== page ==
Arrests Test Zimbabwe Unity Government

Arrests Test Zimbabwe Unity Government

JOHANNESBURG, South Africa -- Zimbabwe's national unity government got off to a bad start last month, raising doubts about its ability to usher in political stability and economic revival in the country. Most worrying is the infighting within President Robert Mugabe's ZANU-PF party, where hardliners led by the country's joint chiefs of staff appear to be opposed to the deal brokered by the regional Southern African Development Community (SADC) last year.

The military and security chiefs had previously declared that they would not salute Morgan Tsvangirai, leader of the mainstream formation of the splintered opposition Movement for Democratic Change (MDC). Now they seem to be doing everything in their power to torpedo the unity government that has elevated the man they accuse of being a Western puppet to the prime minister's office, making him one of their bosses.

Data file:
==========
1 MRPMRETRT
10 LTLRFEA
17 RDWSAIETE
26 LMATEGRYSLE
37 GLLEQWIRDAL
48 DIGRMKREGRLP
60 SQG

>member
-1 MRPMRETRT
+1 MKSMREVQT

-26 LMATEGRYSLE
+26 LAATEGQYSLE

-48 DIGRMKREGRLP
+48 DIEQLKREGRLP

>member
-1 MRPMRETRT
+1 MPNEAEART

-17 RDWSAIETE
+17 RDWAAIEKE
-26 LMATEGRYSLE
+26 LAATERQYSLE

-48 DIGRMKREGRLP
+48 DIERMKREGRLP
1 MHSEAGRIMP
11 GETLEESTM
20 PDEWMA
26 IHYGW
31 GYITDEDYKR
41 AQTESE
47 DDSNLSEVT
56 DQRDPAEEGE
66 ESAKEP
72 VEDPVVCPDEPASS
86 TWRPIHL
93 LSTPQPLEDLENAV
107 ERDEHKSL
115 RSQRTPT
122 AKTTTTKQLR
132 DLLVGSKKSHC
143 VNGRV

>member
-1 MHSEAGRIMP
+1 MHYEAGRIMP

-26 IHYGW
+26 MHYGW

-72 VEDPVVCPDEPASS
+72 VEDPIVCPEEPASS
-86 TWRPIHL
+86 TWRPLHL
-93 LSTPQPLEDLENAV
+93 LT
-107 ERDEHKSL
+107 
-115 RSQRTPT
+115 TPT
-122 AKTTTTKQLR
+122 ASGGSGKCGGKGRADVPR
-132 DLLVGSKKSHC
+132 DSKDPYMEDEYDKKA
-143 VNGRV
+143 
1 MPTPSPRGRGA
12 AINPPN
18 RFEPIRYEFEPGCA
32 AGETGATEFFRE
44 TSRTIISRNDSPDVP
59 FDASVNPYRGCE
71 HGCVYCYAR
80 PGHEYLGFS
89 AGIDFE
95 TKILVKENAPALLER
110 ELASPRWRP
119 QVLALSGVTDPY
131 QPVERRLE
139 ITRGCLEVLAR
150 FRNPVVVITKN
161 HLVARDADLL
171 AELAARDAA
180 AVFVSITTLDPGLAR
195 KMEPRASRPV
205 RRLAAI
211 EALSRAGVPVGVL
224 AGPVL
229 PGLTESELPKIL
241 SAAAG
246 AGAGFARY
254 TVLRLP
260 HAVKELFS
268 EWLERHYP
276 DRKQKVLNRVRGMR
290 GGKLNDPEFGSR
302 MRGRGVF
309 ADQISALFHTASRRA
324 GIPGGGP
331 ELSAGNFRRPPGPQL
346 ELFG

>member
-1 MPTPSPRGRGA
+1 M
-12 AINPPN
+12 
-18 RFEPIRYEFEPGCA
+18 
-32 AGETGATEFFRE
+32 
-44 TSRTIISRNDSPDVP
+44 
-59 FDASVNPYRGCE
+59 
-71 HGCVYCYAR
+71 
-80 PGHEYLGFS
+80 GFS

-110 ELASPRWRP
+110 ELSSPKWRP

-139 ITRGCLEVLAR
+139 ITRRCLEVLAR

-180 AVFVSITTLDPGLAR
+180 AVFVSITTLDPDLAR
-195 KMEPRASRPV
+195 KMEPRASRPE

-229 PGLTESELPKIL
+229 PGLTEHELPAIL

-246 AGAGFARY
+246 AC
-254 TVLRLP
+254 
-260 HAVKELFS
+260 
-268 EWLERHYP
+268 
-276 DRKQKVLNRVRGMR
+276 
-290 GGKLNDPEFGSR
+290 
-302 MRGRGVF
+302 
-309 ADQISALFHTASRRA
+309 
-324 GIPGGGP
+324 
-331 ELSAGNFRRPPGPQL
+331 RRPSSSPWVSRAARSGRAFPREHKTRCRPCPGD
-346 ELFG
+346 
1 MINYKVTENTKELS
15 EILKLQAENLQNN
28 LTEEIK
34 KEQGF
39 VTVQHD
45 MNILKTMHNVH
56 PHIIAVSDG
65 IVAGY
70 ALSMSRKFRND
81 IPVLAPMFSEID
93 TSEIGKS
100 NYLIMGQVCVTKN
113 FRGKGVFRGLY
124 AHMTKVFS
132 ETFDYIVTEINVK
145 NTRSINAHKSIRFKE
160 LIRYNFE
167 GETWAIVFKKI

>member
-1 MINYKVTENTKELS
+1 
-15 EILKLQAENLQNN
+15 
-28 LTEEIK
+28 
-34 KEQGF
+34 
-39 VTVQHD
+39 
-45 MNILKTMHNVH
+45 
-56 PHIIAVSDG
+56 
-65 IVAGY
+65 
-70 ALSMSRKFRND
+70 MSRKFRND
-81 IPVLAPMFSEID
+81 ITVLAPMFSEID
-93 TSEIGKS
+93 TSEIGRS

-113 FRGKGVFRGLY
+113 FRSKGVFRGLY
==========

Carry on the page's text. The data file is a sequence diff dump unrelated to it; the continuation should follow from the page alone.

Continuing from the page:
In an apparent gesture of disapproval, the chiefs boycotted Tsvangirai's swearing-in ceremony at the State House on Feb. 11 -- the first time since independence in 1980 that they stayed away from a ceremony presided over by Mugabe. The gesture left many wondering what that meant to the all-inclusive government.

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